Young people are often treated as “less than” by adults, and when we combine adolescence with other identities that experience discrimination, the intersections can make a huge difference in how we respect adolescents. In addition to understanding cultural humility on an interpersonal level, it’s also essential for health care professionals to be aware of – and work to change – systemic and institutional biases that get in the way of equitable care for youth.
AHI offers two Spark trainings on cultural humility. Sparks are designed for providers or staff to deliver in 15-30 minutes at staff meetings or professional development opportunities. These trainings will “spark” discussion and reflection among your multidisciplinary team. All sparks include a PowerPoint presentation, a facilitator outline, and follow-up materials.
Understand key concepts about providing culturally responsive health care to adolescents.
Explore how nonverbal communication impacts adult-youth interactions in a clinical setting.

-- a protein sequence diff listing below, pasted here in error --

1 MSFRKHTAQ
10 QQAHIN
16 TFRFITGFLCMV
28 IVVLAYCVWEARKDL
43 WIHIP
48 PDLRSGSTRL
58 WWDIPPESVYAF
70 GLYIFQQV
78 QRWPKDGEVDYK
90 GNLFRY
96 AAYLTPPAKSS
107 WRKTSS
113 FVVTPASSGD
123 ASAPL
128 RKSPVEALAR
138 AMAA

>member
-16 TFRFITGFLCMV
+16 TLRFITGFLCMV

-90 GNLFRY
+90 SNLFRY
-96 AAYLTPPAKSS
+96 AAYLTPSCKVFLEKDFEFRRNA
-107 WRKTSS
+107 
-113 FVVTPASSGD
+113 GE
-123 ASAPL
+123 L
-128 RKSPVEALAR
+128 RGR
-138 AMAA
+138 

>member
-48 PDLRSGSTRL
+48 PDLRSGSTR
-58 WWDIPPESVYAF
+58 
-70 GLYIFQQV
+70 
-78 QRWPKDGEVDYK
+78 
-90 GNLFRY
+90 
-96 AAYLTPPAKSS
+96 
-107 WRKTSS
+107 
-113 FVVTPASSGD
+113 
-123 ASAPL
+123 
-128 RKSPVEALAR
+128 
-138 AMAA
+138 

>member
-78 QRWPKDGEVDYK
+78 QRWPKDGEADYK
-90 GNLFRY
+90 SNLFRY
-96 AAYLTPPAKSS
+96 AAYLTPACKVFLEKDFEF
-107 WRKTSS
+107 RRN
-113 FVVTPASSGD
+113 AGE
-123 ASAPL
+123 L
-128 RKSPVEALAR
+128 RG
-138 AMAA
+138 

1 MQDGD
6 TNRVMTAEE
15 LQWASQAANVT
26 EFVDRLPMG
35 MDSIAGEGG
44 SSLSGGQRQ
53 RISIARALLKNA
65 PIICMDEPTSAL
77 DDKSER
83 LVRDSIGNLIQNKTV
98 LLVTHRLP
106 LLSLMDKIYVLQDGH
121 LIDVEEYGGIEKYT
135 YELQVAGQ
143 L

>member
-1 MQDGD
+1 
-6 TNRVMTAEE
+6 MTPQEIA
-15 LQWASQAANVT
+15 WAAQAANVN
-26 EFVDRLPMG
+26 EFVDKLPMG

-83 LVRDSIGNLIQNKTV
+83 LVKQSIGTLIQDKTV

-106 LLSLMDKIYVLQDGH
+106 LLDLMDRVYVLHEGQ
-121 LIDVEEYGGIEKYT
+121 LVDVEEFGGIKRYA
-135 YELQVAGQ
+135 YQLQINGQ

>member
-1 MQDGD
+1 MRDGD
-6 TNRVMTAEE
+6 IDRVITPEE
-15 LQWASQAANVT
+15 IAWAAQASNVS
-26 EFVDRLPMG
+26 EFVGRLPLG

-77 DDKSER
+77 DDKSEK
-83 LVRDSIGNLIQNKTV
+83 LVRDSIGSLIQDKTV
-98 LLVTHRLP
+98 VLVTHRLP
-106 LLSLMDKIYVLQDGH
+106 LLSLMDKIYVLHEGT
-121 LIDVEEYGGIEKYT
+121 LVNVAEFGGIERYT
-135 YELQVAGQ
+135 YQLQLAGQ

Visual cues in your health center can help your adolescent patients feel welcome. AHI created a poster titled “We’re Here for You” to serve this purpose. Feel free to print the poster from the PDF on our website or contact us to have printed versions sent to you.
Poster serving as a visual cue to welcome teen patients. Contact us to request a free printed copy.
Hear directly from teens about how you can improve their health care experience.
Hear directly from teens on their priorities for their health care.
Listen to transgender and gender non-conforming youth share their health care experiences and ways the system can be improved.
Our skilled facilitators offer interactive trainings and presentations to promote youth-friendly care. We can tailor these educational experiences to meet your organization’s needs. We currently have a training available on Patient-Centered Care for Transgender Youth. Learn more about AHI’s training offerings here.
Is your practice interested in learning more about cultural humility? We help health centers across the country become more adolescent-centered.